A more likely prosecution option, said Jimmy Gurule, a former federal prosecutor who is a law professor at Notre Dame, would be to prosecute a case in which Trump conspired to defraud the United States through his high-profile efforts to cancel the elections and obstruct. the Congressional procedure in which the results had to be certified.

This general law was cited by the House committee when it asserted in a March legal filing that he had evidence that Trump had engaged in a “criminal conspiracy”.

“He was perpetuating the big lie. To what end? To stay in power and prevent Biden from assuming the reins of the presidency,” Gurule said. “It was a fraud against the American people.”

Some legal experts say it doesn’t matter whether Trump thinks the election was stolen or not. But others say much would depend on the president’s intent and mindset and whether he supported activities he knew were illegal. Although witnesses have testified under oath to have told Trump he lost, it would be difficult to prove what he actually believed.

“I can say with confidence that any serious criminal-level federal crime that is going to be charged here will require proof beyond a reasonable doubt of criminal intent,” said Samuel Buell, a criminal law professor at Duke University.

“Any argument that he doesn’t believe he’s doing something that’s against the law … is always an argument he can make and always something the prosecutor has to prove.”


It’s anyone’s guess. Congressional hearings have produced stunning testimony, but the one-sided presentation of facts, without the ability to cross-examine witnesses, falls far short of the burden of proof and trial constraints in criminal prosecutions.

One of Hutchinson’s most vivid accounts — that Trump, furious at being driven to the White House instead of the Capitol on Jan. 6, tried to grab the steering wheel of his presidential vehicle — was something she said. heard second-hand, probably inadmissible in front of a jury.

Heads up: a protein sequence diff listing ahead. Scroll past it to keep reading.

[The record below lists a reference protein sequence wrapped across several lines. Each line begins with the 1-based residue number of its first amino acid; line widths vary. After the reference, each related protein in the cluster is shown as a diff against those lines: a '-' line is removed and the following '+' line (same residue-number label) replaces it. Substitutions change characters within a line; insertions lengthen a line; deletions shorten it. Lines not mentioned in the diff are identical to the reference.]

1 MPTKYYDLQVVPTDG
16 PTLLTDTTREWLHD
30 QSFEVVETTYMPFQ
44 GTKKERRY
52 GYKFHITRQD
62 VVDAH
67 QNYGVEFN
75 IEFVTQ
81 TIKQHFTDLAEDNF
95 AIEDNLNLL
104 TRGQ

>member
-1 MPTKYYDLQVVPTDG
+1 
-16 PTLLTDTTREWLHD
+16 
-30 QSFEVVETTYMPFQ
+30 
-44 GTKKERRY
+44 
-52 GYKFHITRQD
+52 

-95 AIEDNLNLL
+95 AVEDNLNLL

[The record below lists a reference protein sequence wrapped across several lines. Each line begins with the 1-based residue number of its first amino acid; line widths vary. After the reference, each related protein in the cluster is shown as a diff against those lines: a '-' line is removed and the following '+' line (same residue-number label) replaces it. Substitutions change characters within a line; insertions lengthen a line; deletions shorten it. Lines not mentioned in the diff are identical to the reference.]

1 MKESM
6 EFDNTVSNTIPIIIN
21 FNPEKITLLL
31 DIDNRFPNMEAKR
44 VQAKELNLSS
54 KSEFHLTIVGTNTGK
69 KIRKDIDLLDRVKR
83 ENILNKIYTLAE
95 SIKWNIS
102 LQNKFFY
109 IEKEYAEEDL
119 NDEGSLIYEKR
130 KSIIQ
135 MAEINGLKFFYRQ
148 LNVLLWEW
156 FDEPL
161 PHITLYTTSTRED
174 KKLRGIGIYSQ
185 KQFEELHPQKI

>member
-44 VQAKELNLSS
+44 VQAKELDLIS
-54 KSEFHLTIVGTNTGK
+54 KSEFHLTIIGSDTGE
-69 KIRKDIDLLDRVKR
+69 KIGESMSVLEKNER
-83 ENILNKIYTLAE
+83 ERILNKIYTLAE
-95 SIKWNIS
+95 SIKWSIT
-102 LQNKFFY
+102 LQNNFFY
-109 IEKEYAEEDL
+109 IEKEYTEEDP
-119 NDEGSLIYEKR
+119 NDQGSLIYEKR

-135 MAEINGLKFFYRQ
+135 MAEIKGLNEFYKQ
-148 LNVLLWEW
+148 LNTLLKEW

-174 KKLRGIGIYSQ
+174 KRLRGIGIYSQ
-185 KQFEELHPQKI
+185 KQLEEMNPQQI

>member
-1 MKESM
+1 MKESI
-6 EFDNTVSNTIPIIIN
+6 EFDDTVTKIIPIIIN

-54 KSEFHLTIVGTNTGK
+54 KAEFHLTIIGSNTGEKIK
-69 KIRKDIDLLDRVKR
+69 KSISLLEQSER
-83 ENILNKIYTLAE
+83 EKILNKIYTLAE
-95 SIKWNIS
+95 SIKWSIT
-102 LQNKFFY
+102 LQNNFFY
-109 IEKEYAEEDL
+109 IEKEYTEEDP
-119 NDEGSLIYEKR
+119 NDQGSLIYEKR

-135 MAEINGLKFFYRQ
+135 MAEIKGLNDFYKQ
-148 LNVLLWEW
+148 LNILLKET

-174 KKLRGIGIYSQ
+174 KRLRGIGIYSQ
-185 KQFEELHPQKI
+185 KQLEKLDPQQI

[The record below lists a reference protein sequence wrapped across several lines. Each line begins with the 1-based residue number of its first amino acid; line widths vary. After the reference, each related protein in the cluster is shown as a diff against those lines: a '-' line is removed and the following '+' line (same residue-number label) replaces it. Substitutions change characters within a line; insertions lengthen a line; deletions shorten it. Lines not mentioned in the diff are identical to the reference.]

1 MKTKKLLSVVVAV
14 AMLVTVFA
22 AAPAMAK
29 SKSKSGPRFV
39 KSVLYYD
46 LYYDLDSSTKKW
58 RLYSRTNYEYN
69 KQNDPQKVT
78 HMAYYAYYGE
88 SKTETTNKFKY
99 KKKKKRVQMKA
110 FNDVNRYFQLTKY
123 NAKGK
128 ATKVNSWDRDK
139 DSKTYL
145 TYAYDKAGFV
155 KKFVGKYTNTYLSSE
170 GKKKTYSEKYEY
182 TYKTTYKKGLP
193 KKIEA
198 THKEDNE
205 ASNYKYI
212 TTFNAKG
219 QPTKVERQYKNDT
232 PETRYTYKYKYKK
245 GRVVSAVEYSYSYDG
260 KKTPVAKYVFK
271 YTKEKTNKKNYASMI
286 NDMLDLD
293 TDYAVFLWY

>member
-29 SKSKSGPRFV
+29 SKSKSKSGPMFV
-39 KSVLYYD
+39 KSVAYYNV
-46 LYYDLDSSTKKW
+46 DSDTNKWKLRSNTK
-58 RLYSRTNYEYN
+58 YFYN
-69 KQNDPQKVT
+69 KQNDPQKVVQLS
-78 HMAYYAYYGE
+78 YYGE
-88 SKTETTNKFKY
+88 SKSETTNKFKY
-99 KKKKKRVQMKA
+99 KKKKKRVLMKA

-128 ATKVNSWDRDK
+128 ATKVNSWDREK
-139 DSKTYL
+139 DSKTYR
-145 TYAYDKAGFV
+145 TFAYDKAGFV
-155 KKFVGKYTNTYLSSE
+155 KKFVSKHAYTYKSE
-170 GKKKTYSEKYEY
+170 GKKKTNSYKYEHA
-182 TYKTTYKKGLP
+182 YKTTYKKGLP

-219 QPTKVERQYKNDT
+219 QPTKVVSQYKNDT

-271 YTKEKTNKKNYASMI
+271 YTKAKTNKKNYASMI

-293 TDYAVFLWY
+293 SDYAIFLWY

There are clear signs that prosecutors are moving beyond the rioters, signing subpoenas last week to several state Republican Party chairmen to review a plan by Trump allies to create surrogate voter lists. or false for the purpose of overturning the vote.

Attorney General Merrick Garland, a former Federal Court of Appeals judge and circumspect by nature, promised the Justice Department would hold wrongdoers accountable “at all levels” – more than 800 people have been charged so far — but he hasn’t said one way or another that he’s considering a case against Trump.

Some Democrats in Congress have urged Garland to act. The January 6 committee itself could proceed with a formal criminal referral based on its more than 1,000 interviews. The Justice Department would not have to act on such a referral, but it pressured the panel to turn over its interview transcripts as it mulls its own case.

A Justice Department spokesperson declined to comment.

There are no legal obstacles to prosecuting Trump as a former president. Since he is no longer in office, the legal opinions of the Department of Justice that protected him from criminal charges no longer apply.

But while it may be difficult for the department to walk away from a case if the cumulative evidence is provable beyond a reasonable doubt, there are other factors to consider. No former president has ever been prosecuted by the Justice Department, and a criminal case against the already polarizing former president risks further dividing the country.

Trump has also laid the groundwork for another presidential election, and the department may want to avoid any perception that he is targeting a political opponent of Biden in the heat of the moment.

“It will be,” Buell said, “one of the toughest problems a U.S. Attorney General has ever faced.”